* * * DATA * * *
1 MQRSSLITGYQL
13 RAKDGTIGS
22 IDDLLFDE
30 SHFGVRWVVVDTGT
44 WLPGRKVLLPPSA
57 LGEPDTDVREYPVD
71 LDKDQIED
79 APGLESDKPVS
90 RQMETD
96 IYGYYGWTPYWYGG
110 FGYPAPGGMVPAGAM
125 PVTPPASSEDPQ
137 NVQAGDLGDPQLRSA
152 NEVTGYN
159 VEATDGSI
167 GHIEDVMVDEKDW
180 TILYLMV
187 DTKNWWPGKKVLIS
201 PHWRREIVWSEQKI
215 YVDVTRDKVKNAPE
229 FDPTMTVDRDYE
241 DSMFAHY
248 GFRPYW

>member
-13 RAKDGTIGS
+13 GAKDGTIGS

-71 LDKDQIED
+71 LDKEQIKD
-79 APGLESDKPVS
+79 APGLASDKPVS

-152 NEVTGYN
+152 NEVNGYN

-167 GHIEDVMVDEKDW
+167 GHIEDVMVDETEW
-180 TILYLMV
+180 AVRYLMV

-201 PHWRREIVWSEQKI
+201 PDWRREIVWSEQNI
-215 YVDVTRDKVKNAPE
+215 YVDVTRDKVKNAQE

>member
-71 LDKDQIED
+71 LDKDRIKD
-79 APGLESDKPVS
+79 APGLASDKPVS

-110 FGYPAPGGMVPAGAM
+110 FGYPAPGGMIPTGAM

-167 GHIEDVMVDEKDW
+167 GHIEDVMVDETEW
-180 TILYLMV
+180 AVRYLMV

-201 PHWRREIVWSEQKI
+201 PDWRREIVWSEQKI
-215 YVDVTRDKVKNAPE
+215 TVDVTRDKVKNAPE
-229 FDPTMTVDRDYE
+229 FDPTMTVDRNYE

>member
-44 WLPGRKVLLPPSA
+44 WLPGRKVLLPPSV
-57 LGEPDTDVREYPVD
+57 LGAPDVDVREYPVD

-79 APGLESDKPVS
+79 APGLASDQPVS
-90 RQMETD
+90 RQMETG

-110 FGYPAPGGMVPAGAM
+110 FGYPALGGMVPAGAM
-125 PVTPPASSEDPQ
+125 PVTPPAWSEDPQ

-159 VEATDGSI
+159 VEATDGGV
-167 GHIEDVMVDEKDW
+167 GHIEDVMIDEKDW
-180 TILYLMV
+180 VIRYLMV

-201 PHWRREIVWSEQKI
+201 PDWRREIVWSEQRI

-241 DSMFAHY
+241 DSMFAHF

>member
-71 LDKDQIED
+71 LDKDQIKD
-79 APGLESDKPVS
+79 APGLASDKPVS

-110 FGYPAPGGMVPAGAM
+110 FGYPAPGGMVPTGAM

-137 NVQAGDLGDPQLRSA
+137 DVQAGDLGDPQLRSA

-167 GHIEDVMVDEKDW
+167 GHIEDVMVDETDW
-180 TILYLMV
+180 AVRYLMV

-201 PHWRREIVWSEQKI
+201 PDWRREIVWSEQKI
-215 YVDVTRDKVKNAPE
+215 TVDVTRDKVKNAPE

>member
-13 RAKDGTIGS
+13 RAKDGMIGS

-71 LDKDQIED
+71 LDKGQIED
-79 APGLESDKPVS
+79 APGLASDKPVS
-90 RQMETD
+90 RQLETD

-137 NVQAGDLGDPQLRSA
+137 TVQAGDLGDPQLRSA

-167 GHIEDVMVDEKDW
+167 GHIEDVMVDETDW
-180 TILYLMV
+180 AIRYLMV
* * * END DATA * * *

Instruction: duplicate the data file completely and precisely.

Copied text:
1 MQRSSLITGYQL
13 RAKDGTIGS
22 IDDLLFDE
30 SHFGVRWVVVDTGT
44 WLPGRKVLLPPSA
57 LGEPDTDVREYPVD
71 LDKDQIED
79 APGLESDKPVS
90 RQMETD
96 IYGYYGWTPYWYGG
110 FGYPAPGGMVPAGAM
125 PVTPPASSEDPQ
137 NVQAGDLGDPQLRSA
152 NEVTGYN
159 VEATDGSI
167 GHIEDVMVDEKDW
180 TILYLMV
187 DTKNWWPGKKVLIS
201 PHWRREIVWSEQKI
215 YVDVTRDKVKNAPE
229 FDPTMTVDRDYE
241 DSMFAHY
248 GFRPYW

>member
-13 RAKDGTIGS
+13 GAKDGTIGS

-71 LDKDQIED
+71 LDKEQIKD
-79 APGLESDKPVS
+79 APGLASDKPVS

-152 NEVTGYN
+152 NEVNGYN

-167 GHIEDVMVDEKDW
+167 GHIEDVMVDETEW
-180 TILYLMV
+180 AVRYLMV

-201 PHWRREIVWSEQKI
+201 PDWRREIVWSEQNI
-215 YVDVTRDKVKNAPE
+215 YVDVTRDKVKNAQE

>member
-71 LDKDQIED
+71 LDKDRIKD
-79 APGLESDKPVS
+79 APGLASDKPVS

-110 FGYPAPGGMVPAGAM
+110 FGYPAPGGMIPTGAM

-167 GHIEDVMVDEKDW
+167 GHIEDVMVDETEW
-180 TILYLMV
+180 AVRYLMV

-201 PHWRREIVWSEQKI
+201 PDWRREIVWSEQKI
-215 YVDVTRDKVKNAPE
+215 TVDVTRDKVKNAPE
-229 FDPTMTVDRDYE
+229 FDPTMTVDRNYE

>member
-44 WLPGRKVLLPPSA
+44 WLPGRKVLLPPSV
-57 LGEPDTDVREYPVD
+57 LGAPDVDVREYPVD

-79 APGLESDKPVS
+79 APGLASDQPVS
-90 RQMETD
+90 RQMETG

-110 FGYPAPGGMVPAGAM
+110 FGYPALGGMVPAGAM
-125 PVTPPASSEDPQ
+125 PVTPPAWSEDPQ

-159 VEATDGSI
+159 VEATDGGV
-167 GHIEDVMVDEKDW
+167 GHIEDVMIDEKDW
-180 TILYLMV
+180 VIRYLMV

-201 PHWRREIVWSEQKI
+201 PDWRREIVWSEQRI

-241 DSMFAHY
+241 DSMFAHF

>member
-71 LDKDQIED
+71 LDKDQIKD
-79 APGLESDKPVS
+79 APGLASDKPVS

-110 FGYPAPGGMVPAGAM
+110 FGYPAPGGMVPTGAM

-137 NVQAGDLGDPQLRSA
+137 DVQAGDLGDPQLRSA

-167 GHIEDVMVDEKDW
+167 GHIEDVMVDETDW
-180 TILYLMV
+180 AVRYLMV

-201 PHWRREIVWSEQKI
+201 PDWRREIVWSEQKI
-215 YVDVTRDKVKNAPE
+215 TVDVTRDKVKNAPE

>member
-13 RAKDGTIGS
+13 RAKDGMIGS

-71 LDKDQIED
+71 LDKGQIED
-79 APGLESDKPVS
+79 APGLASDKPVS
-90 RQMETD
+90 RQLETD

-137 NVQAGDLGDPQLRSA
+137 TVQAGDLGDPQLRSA

-167 GHIEDVMVDEKDW
+167 GHIEDVMVDETDW
-180 TILYLMV
+180 AIRYLMV